The Ocean of the Soul: Man, the World, and God in the Stories of Farid Al-Din 'Attar

By Hellmut Ritter; John O'Kane | Go to book overview

CHAPTER SIX
WORLDLY PEOPLE

How do people react then in view of this situation? How do they deal with the inevitability of death, the transience of existence? How do they deal with the inadequate and uncertain provision of sustenance, the arbitrary distribution of earthly possessions? What do they do in face of the threatened sanctions for offenses for which they are not actually responsible; in face of predestination which disposes over their destiny even before they are born? How do they come to terms with the fact that it is denied to them to fathom the meaning of events in the world, that God remains eternally transcendent, unattainable and inaccessible to their requests?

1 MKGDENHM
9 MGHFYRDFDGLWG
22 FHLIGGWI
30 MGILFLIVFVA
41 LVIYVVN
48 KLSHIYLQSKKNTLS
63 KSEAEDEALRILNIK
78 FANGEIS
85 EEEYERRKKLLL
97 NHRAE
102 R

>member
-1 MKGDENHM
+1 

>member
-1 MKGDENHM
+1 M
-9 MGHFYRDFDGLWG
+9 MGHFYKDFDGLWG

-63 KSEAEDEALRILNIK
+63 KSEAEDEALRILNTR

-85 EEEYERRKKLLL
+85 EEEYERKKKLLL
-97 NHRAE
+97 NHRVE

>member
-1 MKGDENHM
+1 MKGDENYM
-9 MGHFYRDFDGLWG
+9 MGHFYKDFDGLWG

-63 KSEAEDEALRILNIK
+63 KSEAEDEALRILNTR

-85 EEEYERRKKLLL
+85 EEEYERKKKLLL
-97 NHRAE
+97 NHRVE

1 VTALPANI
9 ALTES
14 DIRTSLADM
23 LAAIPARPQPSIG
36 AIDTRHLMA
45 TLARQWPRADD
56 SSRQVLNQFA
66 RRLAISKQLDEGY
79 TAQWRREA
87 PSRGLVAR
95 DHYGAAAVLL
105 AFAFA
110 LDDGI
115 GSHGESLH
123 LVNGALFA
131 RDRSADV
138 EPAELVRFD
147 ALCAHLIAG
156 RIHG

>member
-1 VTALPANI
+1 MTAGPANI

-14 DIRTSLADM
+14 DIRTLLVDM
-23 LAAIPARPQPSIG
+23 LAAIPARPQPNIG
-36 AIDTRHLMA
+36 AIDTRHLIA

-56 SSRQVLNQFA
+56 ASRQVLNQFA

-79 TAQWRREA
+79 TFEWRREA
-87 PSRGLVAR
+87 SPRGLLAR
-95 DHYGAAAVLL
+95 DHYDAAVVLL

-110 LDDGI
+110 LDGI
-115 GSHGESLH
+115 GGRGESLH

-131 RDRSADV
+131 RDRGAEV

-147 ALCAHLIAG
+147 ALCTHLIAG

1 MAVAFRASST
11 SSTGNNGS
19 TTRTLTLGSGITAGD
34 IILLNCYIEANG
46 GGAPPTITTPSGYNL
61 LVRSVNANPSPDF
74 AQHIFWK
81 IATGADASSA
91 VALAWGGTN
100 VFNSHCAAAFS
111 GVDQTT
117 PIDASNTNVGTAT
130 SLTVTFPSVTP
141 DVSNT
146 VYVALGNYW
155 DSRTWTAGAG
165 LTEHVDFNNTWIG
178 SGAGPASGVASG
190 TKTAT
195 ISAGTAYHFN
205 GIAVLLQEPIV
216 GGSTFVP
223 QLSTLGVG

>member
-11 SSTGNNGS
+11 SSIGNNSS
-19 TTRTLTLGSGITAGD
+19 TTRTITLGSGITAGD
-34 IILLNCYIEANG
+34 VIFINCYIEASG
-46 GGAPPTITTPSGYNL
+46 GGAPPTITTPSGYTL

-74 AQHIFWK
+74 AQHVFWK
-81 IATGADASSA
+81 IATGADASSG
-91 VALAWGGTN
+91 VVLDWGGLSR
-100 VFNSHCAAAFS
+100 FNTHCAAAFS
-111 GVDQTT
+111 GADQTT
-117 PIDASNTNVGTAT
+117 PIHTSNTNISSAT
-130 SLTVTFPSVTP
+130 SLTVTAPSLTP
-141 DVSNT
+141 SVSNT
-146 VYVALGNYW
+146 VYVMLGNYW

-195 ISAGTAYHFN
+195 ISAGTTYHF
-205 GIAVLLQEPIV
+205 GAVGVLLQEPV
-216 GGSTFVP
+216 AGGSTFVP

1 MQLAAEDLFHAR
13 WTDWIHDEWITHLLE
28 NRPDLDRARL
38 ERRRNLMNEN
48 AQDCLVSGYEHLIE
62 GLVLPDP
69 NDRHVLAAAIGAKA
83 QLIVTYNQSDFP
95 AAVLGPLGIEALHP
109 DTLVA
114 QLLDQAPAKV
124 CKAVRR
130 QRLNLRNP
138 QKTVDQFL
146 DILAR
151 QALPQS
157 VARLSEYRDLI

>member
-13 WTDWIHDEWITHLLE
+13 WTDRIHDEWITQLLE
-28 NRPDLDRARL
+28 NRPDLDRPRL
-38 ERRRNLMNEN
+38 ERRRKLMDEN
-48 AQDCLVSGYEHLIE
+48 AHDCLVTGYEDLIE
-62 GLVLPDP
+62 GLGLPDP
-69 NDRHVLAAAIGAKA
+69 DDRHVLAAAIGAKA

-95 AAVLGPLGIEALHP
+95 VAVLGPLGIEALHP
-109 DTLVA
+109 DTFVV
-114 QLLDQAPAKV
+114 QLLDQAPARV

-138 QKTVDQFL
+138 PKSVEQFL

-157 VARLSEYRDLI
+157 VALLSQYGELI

Furthermore, is the situation really so hopeless, the darkness so dense, that nothing remains but fear, desperation, perplexity and "spinning of the head"?

₿Aṭṭār presents us with various typical groups of people, each of which has found, or believes it has found, a solution for itself. Their portrayal and criticism take up a considerable portion of the four epics which concern us here.


1

Numerically the largest of these groups of people is certainly the group of worldly men, for whom the problem of the earthly situation does not seem to exist, who take no notice of it but, untroubled by what is to come, with no thought for death and the final judgement that awaits them, live their lives devoid of cares and pursue their earthly purposes and goals. They are the representatives of "evasive concealment in the face of death, which stubbornly dominates everdayness" (Heidegger, Sein und Zeit § 51). Ḥasan al-Baṣrī, who describes their doings and activities in gripping images, calls them hypocrites, Muslims in name (munāfiqūn, "Ḥasan al-Baṣrī" 42 ff.), and Mālik ibn Dīnār thinks that there are so many of them that if they grew tails, the believers

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